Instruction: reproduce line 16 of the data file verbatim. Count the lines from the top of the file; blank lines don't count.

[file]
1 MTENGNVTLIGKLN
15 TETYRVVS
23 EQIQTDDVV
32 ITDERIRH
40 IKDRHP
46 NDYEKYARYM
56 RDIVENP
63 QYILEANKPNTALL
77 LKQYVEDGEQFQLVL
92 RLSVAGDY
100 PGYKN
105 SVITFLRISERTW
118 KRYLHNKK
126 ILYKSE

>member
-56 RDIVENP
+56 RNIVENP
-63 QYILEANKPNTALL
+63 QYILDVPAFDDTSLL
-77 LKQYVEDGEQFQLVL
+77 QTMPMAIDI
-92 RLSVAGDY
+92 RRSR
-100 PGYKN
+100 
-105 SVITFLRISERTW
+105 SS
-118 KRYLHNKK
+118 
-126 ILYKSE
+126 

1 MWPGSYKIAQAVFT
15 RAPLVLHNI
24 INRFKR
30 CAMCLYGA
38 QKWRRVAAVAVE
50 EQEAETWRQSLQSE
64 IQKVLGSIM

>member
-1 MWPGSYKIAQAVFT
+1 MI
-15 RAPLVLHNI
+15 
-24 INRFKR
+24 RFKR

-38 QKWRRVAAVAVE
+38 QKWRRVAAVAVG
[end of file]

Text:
-56 RDIVENP